He helps himself to a nice juicy ripe apple. Yes, it really is apple harvest time, not only for the people of Julian but also for the birds too.

The Sapsucker appears to be really enjoying his meal.

A close-up. Red-naped Sapsucker, Sphyrapicus nuchalis measures 8.5 inches long with a wingspan of 16 inches.

It's a joy to see this beautiful bird perched next to the red ripe apples.

The male's chin is all red. The females will have some white on their chins.

Here he shows us his bright red chin feathers. Note: Some females may have all red chins and may look very similar to the Yellow-bellied Sapsucker.

A good look at the top of his head.

He spots another apple and moves up the branch to get into better position for his "apple harvest".
A good side view of this gorgeous Sapsucker.

He is getting a nice harvest. lol...Looks more like apple sauce.
Enjoying his apple breakfast.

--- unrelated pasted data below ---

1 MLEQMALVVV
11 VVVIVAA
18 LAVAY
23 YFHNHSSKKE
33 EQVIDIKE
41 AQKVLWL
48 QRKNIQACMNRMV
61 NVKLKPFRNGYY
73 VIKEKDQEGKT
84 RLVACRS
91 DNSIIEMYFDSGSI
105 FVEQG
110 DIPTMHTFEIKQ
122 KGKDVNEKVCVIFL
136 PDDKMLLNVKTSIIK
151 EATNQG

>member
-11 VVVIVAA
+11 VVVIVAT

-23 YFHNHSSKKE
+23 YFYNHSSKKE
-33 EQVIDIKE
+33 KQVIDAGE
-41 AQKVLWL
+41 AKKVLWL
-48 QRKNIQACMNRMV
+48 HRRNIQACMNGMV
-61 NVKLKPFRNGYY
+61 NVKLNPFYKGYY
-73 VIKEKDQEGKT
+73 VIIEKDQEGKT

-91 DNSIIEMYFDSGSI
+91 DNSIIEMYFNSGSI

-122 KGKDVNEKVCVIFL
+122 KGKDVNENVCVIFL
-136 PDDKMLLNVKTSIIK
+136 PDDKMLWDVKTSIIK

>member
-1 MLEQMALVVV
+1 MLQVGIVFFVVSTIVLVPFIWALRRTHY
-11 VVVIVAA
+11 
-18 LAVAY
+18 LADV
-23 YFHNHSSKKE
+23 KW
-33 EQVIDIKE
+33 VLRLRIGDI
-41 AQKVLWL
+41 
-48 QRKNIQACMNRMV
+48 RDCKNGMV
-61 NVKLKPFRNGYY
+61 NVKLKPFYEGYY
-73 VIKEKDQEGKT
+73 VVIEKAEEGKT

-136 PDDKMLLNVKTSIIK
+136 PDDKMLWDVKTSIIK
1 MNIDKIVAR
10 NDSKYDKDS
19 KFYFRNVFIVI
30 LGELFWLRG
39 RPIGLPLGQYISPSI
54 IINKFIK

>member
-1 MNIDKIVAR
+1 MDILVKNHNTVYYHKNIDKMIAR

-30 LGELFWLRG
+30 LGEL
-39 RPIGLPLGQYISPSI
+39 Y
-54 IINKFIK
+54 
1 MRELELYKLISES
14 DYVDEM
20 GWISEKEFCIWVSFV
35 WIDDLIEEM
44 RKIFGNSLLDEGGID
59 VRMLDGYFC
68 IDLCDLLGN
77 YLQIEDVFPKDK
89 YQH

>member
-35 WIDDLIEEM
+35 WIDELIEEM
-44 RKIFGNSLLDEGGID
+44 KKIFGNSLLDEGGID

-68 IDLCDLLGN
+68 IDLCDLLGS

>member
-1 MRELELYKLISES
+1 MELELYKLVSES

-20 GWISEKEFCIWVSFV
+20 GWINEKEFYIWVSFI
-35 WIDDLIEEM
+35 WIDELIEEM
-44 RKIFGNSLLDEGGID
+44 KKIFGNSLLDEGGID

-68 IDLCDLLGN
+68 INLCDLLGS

Digging down to the bottom of the juicy apple.

A nice pose before he flies off.

A female stops by for an instant. Just long enough for me to get a quick shot. Notice the white under her chin that identifies this sapsucker as a female.

A Male is seen nearby.

We get a look at the underwing and belly. This may be a youngster just coming into his adult plumage.
A Mountain Chickadee lands in a pine tree next to the apple orchard.

Mountain Chickadee, Poecile gambeli measures 5.25 inches long with a wingspan of 8.5 inches.

Looking for seeds in the pine cones.

Got one.

He flies and flutters between the pines and searches out the cones. Here we get to see his underwings. 

He leaps from one branch to another. Here is a good look at his underside.

It is really hard to follow this quick moving bird.

They will forage on the ground too.